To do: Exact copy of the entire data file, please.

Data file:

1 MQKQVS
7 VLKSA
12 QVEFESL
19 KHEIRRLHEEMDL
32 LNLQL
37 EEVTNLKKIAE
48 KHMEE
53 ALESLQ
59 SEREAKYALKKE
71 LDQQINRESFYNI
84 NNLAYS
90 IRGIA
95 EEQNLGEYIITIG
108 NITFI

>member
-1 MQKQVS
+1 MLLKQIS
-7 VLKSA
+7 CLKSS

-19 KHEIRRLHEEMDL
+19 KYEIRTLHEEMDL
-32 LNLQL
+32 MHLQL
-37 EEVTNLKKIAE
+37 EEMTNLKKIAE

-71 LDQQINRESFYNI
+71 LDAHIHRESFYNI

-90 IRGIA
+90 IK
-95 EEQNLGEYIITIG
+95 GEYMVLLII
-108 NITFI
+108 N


1 MQKQVS
7 VLKSA
12 QVEFESL
19 KHEIRRLHEEMDL
32 LNLQL
37 EEVTNLKKIAE
48 KHMEE
53 ALESLQ
59 SEREAKYALKKE
71 LDQQINRESFYNI
84 NNLAYS
90 IRGIA
95 EEQNLGEYIITIG
108 NITFI

>member
-1 MQKQVS
+1 MLLKQIS
-7 VLKSA
+7 CLKSS

-19 KHEIRRLHEEMDL
+19 KYEIRTLHEEMDL
-32 LNLQL
+32 MHLQL
-37 EEVTNLKKIAE
+37 EEMTNLKKIAE

-71 LDQQINRESFYNI
+71 LDAHIHRESFYNI

-90 IRGIA
+90 IK
-95 EEQNLGEYIITIG
+95 GEYMVLLII
-108 NITFI
+108 N